Tips for cycling in awful weather - Part 1


Bikewagon - BWCC

Riding a bike in the worst weather can be a huge challenge. Rain, snow, sleet, hail and wind can be significant barriers, and all but the hardiest riders will stay home. Some folks are made of tougher stuff, though, and they have figured out the tricks for riding in these harsh conditions. This will be the first article in a series of two dealing with the subject: look out for the second article soon. Now, let's jump into it and learn some of the tricks of the hardiest riders in the world.

When it snows outside

Studded winter bike tire

When the snow falls, smart cyclists stay inside. Suffice it to say, some of us aren't that smart. But in all seriousness, riding in the snow can actually be pretty safe if you do it right. First, forget about your road bike. Slick tires aren't going to cut it; you will want something pretty knobby. A few companies even make studded bike tires especially for the winter. Whatever tires you use, be extra careful of cars (they can slide too) and try to take back streets. You will be riding a lot slower than usual at any rate.

Next, let a bit of air out of your tires. Running below maximum PSI will flatten your tire a bit for more contact with the road surface and better grip. Another pro tip: lower your saddle a bit; it will make it easier to stick out a leg to regain your balance. Watch out for ice, especially black ice that is hard to spot. Like in a car, steer into slides if you start to lose your grip. Fighting gravity will only put you on the ground quicker in this case! If you do take a tumble, try to roll into the fall and use your momentum to move sideways rather than straight down onto the hard ground (your body will thank you).

One last tip: wear appropriate clothing. (Follow the recommendations from the freezing cold section in part two of this article.)

It's a scorcher

Electrolyte drink mix

On those really hot days when the mercury is soaring, cycling can be quite dangerous. It's really best to avoid riding in the heat, but if you just can't keep yourself off of the saddle, make sure to stay hydrated. Drink lots of water on these days -- dehydration can occur more quickly than you think. The sidekick of water when it comes to tackling proper hydration is electrolytes -- salts that keep your cells functioning smoothly. Make sure to use sports drinks or to eat plenty of snacks composed of varied foods with good nutrition. In all but the most extreme conditions, it's probably better to get your electrolytes and energy from food rather than energy drinks.

A few more tips for the heat: make sure to use sunglasses and sunscreen. Sunburn ain't fun, and squinting your way through the day because you forgot your shades will give you a splitting headache in no time. Another good trick that you may see on the Tour de France: if you have extra water, douse your jersey with it to quickly dissipate extra heat. The evaporation will pull heat away from your skin rapidly. If all else fails and you are overheating despite all efforts, take a break in the shade. Heat exhaustion is a serious condition and can become life threatening.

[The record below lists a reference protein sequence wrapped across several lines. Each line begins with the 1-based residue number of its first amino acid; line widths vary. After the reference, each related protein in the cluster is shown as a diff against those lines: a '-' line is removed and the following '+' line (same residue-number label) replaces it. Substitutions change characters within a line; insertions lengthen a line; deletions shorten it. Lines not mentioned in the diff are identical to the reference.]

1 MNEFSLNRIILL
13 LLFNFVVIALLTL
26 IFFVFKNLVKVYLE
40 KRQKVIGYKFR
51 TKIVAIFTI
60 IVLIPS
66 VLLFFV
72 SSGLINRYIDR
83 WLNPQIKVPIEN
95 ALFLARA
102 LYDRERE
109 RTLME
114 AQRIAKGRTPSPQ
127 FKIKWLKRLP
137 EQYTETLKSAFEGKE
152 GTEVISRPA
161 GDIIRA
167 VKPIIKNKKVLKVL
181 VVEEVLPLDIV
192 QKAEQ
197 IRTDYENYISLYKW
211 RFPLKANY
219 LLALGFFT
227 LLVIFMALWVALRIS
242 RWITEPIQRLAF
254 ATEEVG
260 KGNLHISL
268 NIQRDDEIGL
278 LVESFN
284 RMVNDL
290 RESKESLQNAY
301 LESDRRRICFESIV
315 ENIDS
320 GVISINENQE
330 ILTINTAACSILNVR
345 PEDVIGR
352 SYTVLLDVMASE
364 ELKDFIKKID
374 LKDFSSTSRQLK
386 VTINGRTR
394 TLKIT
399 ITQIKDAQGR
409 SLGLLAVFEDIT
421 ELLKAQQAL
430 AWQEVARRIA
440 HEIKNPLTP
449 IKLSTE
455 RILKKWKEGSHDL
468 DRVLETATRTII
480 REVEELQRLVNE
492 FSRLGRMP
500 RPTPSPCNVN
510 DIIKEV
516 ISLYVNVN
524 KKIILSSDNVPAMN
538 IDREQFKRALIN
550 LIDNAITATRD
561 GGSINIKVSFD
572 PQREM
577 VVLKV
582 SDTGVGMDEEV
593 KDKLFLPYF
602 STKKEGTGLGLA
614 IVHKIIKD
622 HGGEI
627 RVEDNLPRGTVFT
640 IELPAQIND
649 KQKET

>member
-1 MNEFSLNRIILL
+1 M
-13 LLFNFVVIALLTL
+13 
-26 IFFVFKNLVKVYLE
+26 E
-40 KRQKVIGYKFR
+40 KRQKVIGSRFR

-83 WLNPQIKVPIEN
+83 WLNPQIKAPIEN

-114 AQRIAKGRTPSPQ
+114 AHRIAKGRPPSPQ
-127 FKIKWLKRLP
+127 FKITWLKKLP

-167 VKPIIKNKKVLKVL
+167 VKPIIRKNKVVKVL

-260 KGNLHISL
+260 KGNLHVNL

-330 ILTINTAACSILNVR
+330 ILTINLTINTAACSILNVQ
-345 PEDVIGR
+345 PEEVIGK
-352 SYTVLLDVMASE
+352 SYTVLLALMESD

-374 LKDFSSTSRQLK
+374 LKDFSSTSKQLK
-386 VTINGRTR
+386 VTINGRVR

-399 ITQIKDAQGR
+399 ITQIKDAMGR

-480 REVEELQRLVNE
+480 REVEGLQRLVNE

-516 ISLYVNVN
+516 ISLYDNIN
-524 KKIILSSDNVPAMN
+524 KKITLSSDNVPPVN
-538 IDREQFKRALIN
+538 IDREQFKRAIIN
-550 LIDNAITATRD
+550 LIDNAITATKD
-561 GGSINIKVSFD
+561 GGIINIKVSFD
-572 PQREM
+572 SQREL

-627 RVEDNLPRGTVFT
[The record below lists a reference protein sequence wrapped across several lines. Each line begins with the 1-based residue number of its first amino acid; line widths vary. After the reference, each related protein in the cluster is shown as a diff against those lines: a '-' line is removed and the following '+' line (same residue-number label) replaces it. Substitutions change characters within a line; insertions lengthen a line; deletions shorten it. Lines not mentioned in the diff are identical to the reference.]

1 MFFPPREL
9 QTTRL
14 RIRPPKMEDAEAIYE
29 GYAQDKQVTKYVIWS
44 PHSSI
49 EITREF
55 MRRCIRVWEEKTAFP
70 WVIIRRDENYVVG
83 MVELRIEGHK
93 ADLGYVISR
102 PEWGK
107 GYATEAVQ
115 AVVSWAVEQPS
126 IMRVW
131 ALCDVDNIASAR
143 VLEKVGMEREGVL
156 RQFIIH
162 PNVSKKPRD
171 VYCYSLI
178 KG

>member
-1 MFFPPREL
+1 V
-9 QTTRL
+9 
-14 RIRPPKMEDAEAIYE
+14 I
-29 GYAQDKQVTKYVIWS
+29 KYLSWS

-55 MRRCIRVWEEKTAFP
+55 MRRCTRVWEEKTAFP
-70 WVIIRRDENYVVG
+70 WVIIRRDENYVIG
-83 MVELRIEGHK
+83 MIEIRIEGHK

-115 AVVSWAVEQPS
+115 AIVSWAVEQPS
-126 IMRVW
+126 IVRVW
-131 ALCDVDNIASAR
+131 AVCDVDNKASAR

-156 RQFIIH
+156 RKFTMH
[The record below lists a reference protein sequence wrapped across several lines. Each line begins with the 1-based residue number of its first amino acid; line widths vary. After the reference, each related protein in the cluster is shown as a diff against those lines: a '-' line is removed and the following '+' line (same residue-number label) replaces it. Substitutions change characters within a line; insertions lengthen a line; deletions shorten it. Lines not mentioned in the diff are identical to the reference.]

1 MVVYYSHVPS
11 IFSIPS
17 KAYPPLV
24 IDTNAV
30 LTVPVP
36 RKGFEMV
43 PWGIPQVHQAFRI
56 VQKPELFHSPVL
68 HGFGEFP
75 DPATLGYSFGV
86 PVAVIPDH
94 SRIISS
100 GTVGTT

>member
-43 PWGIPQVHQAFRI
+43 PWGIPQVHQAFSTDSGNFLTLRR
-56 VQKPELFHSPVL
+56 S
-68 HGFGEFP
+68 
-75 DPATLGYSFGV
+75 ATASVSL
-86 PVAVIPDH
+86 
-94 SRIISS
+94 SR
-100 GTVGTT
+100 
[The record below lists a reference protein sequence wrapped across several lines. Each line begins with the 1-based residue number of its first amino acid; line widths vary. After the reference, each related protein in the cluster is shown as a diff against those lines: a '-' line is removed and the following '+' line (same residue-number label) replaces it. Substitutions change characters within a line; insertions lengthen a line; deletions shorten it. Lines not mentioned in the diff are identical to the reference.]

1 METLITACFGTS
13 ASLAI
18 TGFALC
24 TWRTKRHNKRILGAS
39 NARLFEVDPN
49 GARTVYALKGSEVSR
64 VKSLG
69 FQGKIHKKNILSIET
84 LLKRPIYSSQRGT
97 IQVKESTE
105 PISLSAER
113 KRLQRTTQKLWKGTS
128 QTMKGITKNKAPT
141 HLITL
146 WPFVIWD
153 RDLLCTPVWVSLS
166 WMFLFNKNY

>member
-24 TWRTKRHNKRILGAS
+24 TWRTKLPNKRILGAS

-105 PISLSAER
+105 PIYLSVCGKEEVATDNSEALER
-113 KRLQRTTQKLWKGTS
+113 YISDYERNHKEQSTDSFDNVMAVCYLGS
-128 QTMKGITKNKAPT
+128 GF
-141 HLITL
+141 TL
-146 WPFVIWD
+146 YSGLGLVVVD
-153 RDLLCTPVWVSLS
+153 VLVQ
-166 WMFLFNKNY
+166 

Raining cats and dogs

Whether you live in Seattle, Madison, Salt Lake or Miami, you are going to encounter some rain if you ride on a regular basis. Light rain usually isn't a big deal, but heavy downpours can put a serious damper (ahem) on your ride. However, the focused rider can pedal through all but the worst rainstorm with the right gear and the right technique.

Cycling rain jacket

First up: rain gear. It's pretty obvious, but if you want to ride in this sort of weather you will need some high-quality waterproof-breathable raingear. A $20 rain jacket from the department store isn't going to cut it, nor is a thick rubberized jacket from the Army-Navy Surplus. No, for biking in serious rain you will want to look for a high-performance jacket built for cycling or other aerobic outdoor pursuits. Look for Gore-Tex, eVent or similar fabrics, long rear-panels and arms to cover your lower back and wrists, vents to let off steam, and bright, reflective fabrics.

You will want to look for the same high-quality gear for rain pants; it won't do you much good to arrive at your destination dry on top and soaked down below. Make sure your rain pants aren't too baggy to avoid getting caught in the gears. You will also need waterproof shoes (think hiking boots) or waterproof covers, which allow the use of clipless shoes. Some riders even use gaiters to cover any gap between their shoe and pant hem. Oh, and don't forget the waterproof gloves!

With all this gear in place, now it's time to mention safety. Rainy days are dark, so you will want to be extra visible to cars. Use bright, reflective clothing and bags, and make sure to use several bright, waterproof LED lights to show your position. Now just watch your speed around corners, and you should be ready to tackle some of the nastiest rainstorms.

Part two of this article will go over a few more extreme weather conditions: freezing cold temperatures and high winds.